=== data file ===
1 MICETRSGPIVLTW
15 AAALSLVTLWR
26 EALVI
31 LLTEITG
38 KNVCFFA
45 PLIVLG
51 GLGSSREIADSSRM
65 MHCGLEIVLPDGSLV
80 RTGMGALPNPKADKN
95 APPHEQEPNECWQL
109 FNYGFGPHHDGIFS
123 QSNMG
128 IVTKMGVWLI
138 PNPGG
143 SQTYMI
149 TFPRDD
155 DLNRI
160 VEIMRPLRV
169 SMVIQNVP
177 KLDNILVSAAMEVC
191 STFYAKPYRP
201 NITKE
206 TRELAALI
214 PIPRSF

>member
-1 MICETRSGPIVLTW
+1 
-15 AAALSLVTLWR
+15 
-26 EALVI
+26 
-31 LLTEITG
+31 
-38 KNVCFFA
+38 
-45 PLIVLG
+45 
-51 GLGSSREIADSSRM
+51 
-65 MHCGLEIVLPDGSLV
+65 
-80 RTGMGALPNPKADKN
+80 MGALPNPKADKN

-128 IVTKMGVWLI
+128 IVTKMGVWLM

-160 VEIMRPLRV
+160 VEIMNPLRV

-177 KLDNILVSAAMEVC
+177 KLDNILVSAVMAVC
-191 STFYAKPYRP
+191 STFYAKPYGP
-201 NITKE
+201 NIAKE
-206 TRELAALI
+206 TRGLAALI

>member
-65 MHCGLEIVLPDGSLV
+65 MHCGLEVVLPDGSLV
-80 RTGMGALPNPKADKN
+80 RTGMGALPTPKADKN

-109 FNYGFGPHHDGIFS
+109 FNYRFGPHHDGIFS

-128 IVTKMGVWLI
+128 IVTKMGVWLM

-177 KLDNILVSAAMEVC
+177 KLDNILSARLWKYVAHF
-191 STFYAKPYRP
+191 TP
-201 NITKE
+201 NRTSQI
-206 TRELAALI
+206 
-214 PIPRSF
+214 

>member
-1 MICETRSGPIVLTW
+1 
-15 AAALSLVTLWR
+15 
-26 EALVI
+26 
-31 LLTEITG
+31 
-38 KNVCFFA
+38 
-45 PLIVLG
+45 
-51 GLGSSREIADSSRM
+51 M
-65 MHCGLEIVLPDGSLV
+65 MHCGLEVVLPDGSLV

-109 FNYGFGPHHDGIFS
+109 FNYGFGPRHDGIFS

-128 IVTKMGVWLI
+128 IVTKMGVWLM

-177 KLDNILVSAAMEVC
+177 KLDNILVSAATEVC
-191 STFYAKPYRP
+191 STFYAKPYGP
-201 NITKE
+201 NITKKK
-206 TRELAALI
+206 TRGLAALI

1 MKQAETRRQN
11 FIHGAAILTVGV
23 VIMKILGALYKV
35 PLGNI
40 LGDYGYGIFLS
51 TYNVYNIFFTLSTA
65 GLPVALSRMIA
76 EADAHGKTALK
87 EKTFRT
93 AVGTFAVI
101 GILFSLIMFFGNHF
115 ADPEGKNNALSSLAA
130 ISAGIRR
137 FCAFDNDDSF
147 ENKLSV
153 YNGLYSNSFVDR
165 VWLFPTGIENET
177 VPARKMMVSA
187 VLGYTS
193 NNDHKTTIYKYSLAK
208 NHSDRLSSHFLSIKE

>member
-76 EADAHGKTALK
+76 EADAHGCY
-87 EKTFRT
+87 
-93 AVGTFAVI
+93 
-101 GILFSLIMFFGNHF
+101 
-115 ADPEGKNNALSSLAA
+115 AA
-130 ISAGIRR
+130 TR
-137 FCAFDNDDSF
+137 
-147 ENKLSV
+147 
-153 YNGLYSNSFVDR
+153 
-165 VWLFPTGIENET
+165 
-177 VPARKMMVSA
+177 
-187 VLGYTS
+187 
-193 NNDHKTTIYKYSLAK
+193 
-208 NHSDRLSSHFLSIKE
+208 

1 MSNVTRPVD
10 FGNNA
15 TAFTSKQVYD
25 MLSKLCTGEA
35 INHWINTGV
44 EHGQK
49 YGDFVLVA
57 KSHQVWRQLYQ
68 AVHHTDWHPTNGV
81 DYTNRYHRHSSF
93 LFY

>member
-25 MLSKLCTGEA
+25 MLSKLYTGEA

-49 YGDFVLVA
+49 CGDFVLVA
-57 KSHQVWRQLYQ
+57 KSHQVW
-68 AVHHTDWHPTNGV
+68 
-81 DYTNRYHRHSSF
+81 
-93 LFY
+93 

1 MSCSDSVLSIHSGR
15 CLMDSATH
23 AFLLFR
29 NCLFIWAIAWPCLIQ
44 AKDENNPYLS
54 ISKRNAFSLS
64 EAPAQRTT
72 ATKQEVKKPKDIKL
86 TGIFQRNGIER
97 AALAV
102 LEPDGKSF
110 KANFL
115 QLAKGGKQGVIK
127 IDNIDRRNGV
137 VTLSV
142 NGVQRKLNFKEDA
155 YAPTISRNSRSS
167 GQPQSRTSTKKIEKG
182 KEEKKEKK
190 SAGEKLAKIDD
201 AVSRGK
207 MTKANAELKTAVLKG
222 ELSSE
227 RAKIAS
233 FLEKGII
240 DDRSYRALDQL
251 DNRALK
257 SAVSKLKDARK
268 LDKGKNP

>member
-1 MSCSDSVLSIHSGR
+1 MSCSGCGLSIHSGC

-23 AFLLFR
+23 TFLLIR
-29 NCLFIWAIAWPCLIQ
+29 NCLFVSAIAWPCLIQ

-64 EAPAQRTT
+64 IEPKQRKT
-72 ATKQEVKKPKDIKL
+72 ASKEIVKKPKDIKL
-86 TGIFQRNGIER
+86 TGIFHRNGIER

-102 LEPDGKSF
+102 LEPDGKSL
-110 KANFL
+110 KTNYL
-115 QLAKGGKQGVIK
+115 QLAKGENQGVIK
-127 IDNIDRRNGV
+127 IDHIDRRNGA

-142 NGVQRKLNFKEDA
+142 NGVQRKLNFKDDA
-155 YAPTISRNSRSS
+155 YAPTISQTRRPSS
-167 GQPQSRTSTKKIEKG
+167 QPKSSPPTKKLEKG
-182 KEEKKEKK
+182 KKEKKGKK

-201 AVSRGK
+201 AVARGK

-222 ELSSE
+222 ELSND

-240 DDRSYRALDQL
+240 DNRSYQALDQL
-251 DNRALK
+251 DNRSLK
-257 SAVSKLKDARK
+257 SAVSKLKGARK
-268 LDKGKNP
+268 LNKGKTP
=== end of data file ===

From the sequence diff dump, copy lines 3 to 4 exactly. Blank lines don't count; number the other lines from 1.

26 EALVI
31 LLTEITG